10 ways to stress test your design
Usability, or making your site easy to use, is the holy grail of web design. Here are a few tips that to help ensure that your design isn't missing the mark.
Note common tasks ¶
Typically there are 3-4 tasks that users want to perform on a site. Ideally you should do this before you start designing but note down what these are. Does the design help users to perform these tasks? Is it clear what they need to do? Focus first on tasks and then add design elements rather than the other way round.
This is probably one of the simplest things that you can do but is extremely effective. With the design in front of you squint so that it is largely blurred. See if you can make sense of the screen. Can you tell where the navigation is? Can you identify the major user actions? Bear in mind that users have a very short attention span so if you are hiding things they are likely to leave your site before they have had a chance to do what they want to do.
Handling mistakes ¶
Users are human. They are going to make mistakes. Too often designs focus on the glossy front page and not on how to help users recover from mistakes. Good error handling should be built into the design and if not the interface designer should take responsibility for it. I’ve worked on many projects where error handling is an after-thought that is added by over-stretched coders at the last minute. Helping users recover from errors is all part of designing a good user-experience.
Ask friends and family ¶
Let’s be frank. If you guard your designs until launch you are likely to end up with a poor result. The web is about people doing things. So designs must help them to achieve their goals or they will quickly hit the back button and leave your site. Your friends and family can offer you a free way to stress test your designs and gather feedback. It is a good idea to ask them to perform tasks or question them as to where they think they will find things. Otherwise you may get comments like “I like the blue” but nothing that will help you to make the design easier to use.
User testing ¶
If you have the budget user group testing is invaluable. It is not difficult to devise a task sheet for users to complete. Find a spectrum of users who are likely to use your site and watch them as they go through the task sheet. You are likely to learn more about your design from this than anything else. You can map the task list to your business goals to ensure that the site is promoting the right things and that users can access them quickly.
Test download speeds ¶
Use Firebug and the web developer toolbar to ensure that your download speeds are acceptable. If the BBC Homepage can attain a page weight of around 110k so can you. Look at the size of your images and try and optimise them if they are too large. Long download times are likely to irritate users so this is something that is extremely important. Yahoo recently released YSlow, a plugin for Firebug, that has some great tips on making page weight lighter.
Turn off images ¶
Using the web developer toolbar turn images off on your site. Does the page still make sense? Does the overall grid make sense to what the user wants to achieve. A well thought out grid should be the basis for your design and provide users with a visual map for using the site.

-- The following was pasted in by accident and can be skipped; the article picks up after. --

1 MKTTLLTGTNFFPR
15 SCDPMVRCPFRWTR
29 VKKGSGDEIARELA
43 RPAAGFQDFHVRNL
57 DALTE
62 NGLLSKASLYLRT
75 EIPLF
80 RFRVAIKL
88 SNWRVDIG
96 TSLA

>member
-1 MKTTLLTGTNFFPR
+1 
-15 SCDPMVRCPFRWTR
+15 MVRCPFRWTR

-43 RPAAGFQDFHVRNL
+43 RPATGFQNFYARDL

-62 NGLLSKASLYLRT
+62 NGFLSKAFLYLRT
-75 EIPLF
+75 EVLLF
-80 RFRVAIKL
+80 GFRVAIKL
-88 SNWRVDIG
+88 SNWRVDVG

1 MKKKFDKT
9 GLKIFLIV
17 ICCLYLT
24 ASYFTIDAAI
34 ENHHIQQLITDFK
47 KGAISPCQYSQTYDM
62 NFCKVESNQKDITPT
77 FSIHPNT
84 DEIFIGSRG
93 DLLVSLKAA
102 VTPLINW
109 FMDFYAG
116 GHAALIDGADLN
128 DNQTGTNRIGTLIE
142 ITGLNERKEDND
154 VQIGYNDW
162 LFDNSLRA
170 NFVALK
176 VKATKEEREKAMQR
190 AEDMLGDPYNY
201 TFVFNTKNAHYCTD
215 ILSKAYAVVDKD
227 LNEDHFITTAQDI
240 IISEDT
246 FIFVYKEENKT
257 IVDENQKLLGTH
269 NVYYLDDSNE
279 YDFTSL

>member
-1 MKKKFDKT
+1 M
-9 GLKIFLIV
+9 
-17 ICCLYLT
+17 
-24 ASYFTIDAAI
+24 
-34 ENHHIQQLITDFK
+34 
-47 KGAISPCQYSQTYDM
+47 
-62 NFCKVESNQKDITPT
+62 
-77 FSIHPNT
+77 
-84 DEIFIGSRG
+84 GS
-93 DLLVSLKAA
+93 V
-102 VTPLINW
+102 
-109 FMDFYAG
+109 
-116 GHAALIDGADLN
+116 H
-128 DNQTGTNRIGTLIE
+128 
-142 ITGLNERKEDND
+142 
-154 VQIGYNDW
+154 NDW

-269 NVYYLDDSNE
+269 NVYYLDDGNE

Turn off styles ¶
Using the web developer toolbar turn off all styles on your site. Your site should look as good naked as it does with clothes on. By that I mean the underlying HTML should make sense without any styles. If the page has been created well you should be able to make sense of which elements on the page are more important than others. This is an invaluable exercise as it will improve Search Engine Optimisation and basic Accessibility.
Leave your ego at the door ¶
If you want the adulation of thousands you are in the wrong industry. As a web designer praise is likely to come in the form of no emails complaining about how a site is difficult to use (if you are lucky). Making the shift from the idea that designs are an expression of your ego is an important step. Listening to users and placing them at the centre of your design process is a big shift in philosophy for many designers but it is one that is absolutely necessary and one that will pay huge dividends.
The Mum test ¶
What’s the best way to find out if your design is easy to use? Get your Mum to have a look at it of course. Mums typically have a reasonable understanding of the web but will also show up poorly thought out designs. Ask your Mum (or your Dad for that matter) to perform the most common tasks that you want users to do on the site. Whatever the outcome you’ll probably find that you learn something about your design.
The web is about people doing things online. Too often users and the tasks that they want to perform are not included in the design process at all. The result is that a few months after launch more time and money will be required to rectify design issues that could really have been caught at an earlier stage.
The best web designers that I have worked with are ones who understand their craft but also understand human behavior. Furthermore they are not afraid to take and learn from criticism. It is the very thing that differentiates them from poor designers.
Can you help make this article better? You can edit it here and send me a pull request.
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